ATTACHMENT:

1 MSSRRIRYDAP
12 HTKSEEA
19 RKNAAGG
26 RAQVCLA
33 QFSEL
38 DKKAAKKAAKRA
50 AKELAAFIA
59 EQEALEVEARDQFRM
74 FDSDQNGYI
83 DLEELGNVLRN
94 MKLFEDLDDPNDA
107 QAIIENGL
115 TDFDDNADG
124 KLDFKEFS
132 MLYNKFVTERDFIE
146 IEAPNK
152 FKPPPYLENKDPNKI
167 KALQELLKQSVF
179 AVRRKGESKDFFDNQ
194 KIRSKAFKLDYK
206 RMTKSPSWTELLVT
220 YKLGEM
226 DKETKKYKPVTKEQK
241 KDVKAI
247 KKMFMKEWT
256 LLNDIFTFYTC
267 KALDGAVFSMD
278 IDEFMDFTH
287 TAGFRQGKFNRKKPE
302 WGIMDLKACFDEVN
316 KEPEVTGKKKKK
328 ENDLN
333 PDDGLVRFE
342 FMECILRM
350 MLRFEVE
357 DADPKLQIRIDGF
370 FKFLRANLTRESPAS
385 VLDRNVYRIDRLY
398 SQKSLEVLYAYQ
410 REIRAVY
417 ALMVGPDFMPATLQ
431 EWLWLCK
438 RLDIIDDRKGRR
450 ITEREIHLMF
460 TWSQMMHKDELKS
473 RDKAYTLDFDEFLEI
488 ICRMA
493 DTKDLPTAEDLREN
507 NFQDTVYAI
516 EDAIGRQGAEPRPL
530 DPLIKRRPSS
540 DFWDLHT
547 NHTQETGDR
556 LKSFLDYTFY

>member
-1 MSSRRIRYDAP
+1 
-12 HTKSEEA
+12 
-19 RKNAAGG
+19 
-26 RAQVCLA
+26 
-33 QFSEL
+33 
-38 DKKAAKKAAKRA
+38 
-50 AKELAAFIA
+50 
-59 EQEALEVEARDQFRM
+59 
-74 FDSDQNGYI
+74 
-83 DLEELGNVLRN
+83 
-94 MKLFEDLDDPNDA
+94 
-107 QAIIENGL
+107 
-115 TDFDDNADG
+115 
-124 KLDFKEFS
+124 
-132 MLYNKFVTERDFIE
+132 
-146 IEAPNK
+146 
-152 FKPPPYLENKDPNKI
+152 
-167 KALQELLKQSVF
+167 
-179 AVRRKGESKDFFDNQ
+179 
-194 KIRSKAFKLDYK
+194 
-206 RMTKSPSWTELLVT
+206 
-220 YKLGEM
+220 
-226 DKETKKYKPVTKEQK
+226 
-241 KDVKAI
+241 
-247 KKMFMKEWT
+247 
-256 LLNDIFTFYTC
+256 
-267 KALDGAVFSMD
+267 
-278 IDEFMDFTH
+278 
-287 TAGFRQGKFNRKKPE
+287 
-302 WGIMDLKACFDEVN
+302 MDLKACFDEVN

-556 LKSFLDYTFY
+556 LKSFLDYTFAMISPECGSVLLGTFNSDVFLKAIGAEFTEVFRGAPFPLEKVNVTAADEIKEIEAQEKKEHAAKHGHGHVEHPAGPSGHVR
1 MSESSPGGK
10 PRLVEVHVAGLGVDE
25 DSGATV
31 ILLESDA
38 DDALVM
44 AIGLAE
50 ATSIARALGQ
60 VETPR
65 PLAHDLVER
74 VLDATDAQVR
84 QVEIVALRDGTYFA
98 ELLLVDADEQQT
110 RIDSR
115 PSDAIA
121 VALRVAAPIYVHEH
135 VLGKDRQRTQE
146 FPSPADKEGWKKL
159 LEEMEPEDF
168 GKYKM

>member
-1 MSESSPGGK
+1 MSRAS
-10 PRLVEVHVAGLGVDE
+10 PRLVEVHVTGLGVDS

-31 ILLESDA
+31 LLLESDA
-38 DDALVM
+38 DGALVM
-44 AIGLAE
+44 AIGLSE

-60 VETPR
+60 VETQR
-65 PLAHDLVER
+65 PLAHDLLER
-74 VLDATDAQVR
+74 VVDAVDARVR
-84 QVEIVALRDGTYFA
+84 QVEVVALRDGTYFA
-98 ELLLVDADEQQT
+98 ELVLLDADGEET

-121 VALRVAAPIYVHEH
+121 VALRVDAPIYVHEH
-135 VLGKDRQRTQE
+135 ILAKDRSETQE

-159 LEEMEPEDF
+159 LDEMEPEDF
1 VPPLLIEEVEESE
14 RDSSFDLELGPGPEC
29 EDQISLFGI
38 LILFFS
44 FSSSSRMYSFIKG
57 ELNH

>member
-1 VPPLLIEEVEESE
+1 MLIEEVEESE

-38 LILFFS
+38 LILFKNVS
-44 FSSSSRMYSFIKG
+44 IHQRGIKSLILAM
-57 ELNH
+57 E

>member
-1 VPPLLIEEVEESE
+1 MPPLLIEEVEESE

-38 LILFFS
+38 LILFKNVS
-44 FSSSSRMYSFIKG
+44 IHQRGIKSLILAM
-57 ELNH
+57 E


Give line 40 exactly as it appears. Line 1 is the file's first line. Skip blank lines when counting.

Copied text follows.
410 REIRAVY